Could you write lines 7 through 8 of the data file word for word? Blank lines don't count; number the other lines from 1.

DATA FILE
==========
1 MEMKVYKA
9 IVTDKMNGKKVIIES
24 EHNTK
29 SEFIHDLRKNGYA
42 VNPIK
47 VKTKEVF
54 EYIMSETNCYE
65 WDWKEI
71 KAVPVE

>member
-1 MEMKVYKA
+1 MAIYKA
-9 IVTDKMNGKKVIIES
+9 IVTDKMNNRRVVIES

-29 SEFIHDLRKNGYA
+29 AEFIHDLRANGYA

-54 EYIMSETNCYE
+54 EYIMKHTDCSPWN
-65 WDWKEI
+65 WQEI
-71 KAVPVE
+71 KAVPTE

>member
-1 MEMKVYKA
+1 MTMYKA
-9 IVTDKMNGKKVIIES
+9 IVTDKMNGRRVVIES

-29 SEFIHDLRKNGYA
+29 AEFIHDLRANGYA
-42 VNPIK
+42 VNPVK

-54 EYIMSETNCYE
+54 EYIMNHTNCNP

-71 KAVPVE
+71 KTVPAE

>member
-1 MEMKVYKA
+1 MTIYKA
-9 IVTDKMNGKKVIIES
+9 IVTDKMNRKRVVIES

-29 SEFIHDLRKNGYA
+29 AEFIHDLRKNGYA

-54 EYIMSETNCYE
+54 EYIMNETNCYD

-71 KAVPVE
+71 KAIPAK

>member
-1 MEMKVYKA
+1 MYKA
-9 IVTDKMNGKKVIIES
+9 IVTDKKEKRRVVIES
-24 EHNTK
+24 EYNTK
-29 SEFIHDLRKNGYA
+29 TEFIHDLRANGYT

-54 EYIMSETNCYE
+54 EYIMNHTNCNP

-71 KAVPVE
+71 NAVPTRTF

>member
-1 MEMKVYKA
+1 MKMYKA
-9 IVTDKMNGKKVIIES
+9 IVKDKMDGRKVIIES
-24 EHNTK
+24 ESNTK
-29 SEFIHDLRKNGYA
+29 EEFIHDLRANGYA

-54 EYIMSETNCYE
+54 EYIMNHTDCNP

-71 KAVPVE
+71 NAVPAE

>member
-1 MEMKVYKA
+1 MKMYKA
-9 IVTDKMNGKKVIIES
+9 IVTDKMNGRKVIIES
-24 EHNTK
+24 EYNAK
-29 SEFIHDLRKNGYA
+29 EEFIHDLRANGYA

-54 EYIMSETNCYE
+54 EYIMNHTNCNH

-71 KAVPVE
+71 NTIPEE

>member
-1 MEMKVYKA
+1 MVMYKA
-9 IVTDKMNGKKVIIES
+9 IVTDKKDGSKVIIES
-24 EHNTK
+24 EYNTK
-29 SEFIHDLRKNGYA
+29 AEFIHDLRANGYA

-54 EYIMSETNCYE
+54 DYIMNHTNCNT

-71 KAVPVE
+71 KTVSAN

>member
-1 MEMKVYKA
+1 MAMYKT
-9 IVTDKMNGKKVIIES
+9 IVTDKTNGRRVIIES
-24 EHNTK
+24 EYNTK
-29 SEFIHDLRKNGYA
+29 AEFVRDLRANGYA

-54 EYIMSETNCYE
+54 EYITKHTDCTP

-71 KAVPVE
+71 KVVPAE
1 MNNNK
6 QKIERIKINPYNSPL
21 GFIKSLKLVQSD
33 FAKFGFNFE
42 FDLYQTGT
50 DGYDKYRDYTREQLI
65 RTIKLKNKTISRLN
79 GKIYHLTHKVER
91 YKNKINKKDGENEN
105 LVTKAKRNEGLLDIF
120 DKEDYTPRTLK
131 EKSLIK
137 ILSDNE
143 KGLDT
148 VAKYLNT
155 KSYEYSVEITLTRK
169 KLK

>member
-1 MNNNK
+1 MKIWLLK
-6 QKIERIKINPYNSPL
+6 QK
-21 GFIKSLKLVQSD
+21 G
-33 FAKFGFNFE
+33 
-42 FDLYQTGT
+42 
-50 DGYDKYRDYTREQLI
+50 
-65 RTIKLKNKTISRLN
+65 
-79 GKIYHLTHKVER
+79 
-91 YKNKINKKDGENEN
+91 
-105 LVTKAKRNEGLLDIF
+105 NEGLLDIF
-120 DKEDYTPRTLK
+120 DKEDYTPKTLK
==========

54 EYIMSETNCYE
65 WDWKEI